Sunday, November 13, 2011
Went To The Modernism Auction And Did Not Come Home Empty Handed! Status: Pleased As Punch!
I went to the Modernism auction this morning not to buy but more to see how the Ivey Selkirk auctions happen. Maybe buy something next time maybe even include something to be sold. Somehow I still managed to bring home this stunning Eames designed La Fonda side table.
I wasn't trying too hard to buy anything. Oh, I threw my hat in the ring on a few items but was
quickly dispatched by the more aggressive buyers, but there was only two bids on this beauty...
and the last one was mine. It wasn't cheap but it was mine.
Yup, still has the sticker on it! Hammer dropped at $125 on this. Then there's that pesky
buyer's premium...oh, and don't forget tax. Ouch. Still...not too shabby for realz. I don't
know if maybe the Eames La Fonda style is just not appreciated or if the other buyers just
didn't know much about it. The Eames Shelf Units sold for a combined (all three pieces
together) $9050...and it was not in great shape. They said it was found in a garage. Then
again...the white reproduction shell rocker sold for only $50. Go figure!
Some of the other surprises was the hammer price on the tulip dining table: $275. Yikes.
I'll have to find some more of those! This one was not a Knoll or anything too special in
my humble opinion but enough bidders wanted it bad enough to slug it out and get that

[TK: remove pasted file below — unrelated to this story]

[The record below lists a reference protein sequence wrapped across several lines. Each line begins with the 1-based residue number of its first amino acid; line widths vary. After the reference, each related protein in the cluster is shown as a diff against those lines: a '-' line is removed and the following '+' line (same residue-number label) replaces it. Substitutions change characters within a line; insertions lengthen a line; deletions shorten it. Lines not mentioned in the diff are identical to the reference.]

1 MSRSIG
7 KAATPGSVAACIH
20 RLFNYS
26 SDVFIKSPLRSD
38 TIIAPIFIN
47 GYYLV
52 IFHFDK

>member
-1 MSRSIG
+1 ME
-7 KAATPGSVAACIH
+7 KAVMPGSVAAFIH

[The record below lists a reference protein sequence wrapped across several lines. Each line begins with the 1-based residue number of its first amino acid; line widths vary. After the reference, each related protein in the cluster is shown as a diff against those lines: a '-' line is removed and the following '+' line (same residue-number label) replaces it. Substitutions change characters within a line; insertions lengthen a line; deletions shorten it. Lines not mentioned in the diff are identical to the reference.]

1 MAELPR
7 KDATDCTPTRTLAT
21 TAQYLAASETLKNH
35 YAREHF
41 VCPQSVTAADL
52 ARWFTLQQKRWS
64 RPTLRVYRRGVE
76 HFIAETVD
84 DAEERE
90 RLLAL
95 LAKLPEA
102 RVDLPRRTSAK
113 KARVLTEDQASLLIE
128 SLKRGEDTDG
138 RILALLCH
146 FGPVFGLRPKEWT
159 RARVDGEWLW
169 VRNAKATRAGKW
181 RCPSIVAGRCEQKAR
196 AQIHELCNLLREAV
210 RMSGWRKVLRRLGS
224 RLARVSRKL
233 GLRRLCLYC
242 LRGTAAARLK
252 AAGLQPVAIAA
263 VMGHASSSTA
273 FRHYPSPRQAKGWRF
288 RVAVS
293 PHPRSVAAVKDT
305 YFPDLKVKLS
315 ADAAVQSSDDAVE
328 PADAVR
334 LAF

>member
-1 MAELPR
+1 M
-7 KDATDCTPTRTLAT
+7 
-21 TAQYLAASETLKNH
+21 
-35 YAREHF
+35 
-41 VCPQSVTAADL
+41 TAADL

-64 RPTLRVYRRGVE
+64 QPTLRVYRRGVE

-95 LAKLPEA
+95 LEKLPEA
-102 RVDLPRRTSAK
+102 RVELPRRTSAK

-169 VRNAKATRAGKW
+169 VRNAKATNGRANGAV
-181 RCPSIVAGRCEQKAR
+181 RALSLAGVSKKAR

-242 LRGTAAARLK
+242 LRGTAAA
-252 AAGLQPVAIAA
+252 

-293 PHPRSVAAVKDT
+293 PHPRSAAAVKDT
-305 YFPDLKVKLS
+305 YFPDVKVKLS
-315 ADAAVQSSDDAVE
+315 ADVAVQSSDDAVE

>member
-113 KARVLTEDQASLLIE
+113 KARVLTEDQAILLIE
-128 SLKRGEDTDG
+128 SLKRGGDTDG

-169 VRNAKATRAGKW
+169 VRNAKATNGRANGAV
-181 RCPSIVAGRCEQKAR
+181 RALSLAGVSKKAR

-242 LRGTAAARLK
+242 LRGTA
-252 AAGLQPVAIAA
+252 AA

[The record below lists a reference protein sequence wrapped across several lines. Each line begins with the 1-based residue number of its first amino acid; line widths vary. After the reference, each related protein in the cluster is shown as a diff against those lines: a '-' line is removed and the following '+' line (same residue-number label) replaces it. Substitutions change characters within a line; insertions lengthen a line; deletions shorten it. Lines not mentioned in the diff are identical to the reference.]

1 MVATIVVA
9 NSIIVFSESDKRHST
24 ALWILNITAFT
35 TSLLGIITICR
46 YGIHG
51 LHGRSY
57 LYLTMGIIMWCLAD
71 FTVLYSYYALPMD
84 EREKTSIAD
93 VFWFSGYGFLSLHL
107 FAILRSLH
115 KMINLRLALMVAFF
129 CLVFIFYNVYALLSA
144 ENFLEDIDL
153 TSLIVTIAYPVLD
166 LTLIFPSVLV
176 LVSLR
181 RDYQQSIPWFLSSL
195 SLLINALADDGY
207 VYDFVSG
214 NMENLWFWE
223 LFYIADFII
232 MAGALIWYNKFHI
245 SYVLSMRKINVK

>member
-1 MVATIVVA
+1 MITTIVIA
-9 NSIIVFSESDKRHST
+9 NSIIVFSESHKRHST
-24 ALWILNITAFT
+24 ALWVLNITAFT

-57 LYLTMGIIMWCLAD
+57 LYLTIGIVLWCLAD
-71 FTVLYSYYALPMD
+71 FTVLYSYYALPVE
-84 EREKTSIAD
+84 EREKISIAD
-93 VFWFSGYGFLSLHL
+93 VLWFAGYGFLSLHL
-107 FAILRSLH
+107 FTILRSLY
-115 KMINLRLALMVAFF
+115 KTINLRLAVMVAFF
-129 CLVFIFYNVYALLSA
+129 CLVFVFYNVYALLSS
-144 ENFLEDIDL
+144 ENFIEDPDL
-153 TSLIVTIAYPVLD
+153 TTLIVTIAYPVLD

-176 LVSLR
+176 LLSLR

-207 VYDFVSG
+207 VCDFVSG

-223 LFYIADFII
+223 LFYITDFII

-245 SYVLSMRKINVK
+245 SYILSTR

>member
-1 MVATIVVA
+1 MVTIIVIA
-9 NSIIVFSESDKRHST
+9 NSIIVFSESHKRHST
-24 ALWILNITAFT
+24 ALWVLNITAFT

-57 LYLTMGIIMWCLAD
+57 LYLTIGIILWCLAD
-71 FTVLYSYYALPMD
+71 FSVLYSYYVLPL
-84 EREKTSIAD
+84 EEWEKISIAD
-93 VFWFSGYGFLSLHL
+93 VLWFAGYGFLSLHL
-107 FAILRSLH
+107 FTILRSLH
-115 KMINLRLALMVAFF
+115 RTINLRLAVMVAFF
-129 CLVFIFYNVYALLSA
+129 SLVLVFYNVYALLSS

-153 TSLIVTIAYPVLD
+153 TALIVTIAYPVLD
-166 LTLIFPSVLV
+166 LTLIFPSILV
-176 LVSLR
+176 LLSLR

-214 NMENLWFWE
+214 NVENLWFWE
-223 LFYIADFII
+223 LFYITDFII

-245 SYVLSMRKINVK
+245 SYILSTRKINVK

price up there. The pair of Barcelona chairs got sold for $3500 for the pair. Nice to see
they were appropriately valued. I found it kind of unnerving that bidders were sitting in
and on these and other auction items both before and after their sale. Am I the only one
who sees this as disrespectful?
The Le Corbusier Lounge went for an even $1000. I'd love to drop some cash on one of
these some day but this was not that day. $1200 (buyer's premium and tax, remember)
doesn't seem unreasonable to me. I just can't do that right now. Truth is I don't even know
where I'd use it! The pair of Lane Acclaim tables went for an even $100 which I found a
little surprising. A pair of Acclaim tables in rough shape almost went for as much as I paid
for this Eames designed table! Am I being a snob? Maybe, I guess. But I own examples of
both so I get to be!
It was a fun afternoon. We didn't have to get out of bed at the crack of dawn and the
Girlfriend got to come with me. She actually took the notes on selling prices for me so I
could concentrate on bidding. Ivey Selkirk knows how to whip through an auction too.
They didn't spend an unnecessarily long time on any of the items and the auction didn't
become boring or tedious. I guess it helps that I would have been happy to take home
just about anything that was available. One thing that kinda bothered me, which was a by
product of their efficiency, was the bidding increments. Seems to me that if something
starts at say $50 and the next bid called for is $75 and there are no bidders...wouldn't it
be prudent for the auctioneer to call for a bid of $60 before striking the hammer? there
were a number of items that I was willing to bid more than the opening bid of $50 on but
not $75! Really, this happened maybe 4 or 5 times this afternoon. I didn't hear anybody
else calling out a bid so I didn't do it. It didn't seem appropriate but would have made the
seller and the auction house more money! We came to the conclusion that Ivey Selkirk
had to strike a balance between efficiency and selling price and they probably know what
they are doing!